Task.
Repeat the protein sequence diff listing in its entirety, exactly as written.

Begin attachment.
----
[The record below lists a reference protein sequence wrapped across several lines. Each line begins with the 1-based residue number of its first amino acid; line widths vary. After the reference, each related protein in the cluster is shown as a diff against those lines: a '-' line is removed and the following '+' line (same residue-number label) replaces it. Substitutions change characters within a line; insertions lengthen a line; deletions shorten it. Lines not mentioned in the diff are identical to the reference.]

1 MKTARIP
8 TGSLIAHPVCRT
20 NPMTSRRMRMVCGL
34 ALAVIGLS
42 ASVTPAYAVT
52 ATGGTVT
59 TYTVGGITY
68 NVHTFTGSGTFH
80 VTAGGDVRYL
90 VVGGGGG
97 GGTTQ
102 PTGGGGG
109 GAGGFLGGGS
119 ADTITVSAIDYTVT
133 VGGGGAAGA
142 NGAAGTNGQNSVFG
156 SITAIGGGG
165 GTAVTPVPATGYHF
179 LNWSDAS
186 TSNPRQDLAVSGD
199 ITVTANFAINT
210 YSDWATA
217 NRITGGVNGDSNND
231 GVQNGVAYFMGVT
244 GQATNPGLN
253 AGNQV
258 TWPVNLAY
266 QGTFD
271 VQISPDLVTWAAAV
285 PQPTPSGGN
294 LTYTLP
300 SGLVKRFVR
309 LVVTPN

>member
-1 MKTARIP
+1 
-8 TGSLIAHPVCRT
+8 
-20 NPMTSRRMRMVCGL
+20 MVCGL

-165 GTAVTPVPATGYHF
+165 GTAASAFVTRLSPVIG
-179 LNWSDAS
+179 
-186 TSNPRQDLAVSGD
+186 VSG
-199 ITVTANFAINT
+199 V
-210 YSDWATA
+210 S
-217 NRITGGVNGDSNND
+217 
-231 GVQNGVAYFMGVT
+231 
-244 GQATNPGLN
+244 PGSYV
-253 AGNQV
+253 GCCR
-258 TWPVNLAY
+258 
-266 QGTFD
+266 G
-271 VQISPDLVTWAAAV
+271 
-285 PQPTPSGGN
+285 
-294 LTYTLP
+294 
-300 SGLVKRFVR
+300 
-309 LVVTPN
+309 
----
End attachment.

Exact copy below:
[The record below lists a reference protein sequence wrapped across several lines. Each line begins with the 1-based residue number of its first amino acid; line widths vary. After the reference, each related protein in the cluster is shown as a diff against those lines: a '-' line is removed and the following '+' line (same residue-number label) replaces it. Substitutions change characters within a line; insertions lengthen a line; deletions shorten it. Lines not mentioned in the diff are identical to the reference.]

1 MKTARIP
8 TGSLIAHPVCRT
20 NPMTSRRMRMVCGL
34 ALAVIGLS
42 ASVTPAYAVT
52 ATGGTVT
59 TYTVGGITY
68 NVHTFTGSGTFH
80 VTAGGDVRYL
90 VVGGGGG
97 GGTTQ
102 PTGGGGG
109 GAGGFLGGGS
119 ADTITVSAIDYTVT
133 VGGGGAAGA
142 NGAAGTNGQNSVFG
156 SITAIGGGG
165 GTAVTPVPATGYHF
179 LNWSDAS
186 TSNPRQDLAVSGD
199 ITVTANFAINT
210 YSDWATA
217 NRITGGVNGDSNND
231 GVQNGVAYFMGVT
244 GQATNPGLN
253 AGNQV
258 TWPVNLAY
266 QGTFD
271 VQISPDLVTWAAAV
285 PQPTPSGGN
294 LTYTLP
300 SGLVKRFVR
309 LVVTPN

>member
-1 MKTARIP
+1 
-8 TGSLIAHPVCRT
+8 
-20 NPMTSRRMRMVCGL
+20 MVCGL

-165 GTAVTPVPATGYHF
+165 GTAASAFVTRLSPVIG
-179 LNWSDAS
+179 
-186 TSNPRQDLAVSGD
+186 VSG
-199 ITVTANFAINT
+199 V
-210 YSDWATA
+210 S
-217 NRITGGVNGDSNND
+217 
-231 GVQNGVAYFMGVT
+231 
-244 GQATNPGLN
+244 PGSYV
-253 AGNQV
+253 GCCR
-258 TWPVNLAY
+258 
-266 QGTFD
+266 G
-271 VQISPDLVTWAAAV
+271 
-285 PQPTPSGGN
+285 
-294 LTYTLP
+294 
-300 SGLVKRFVR
+300 
-309 LVVTPN
+309 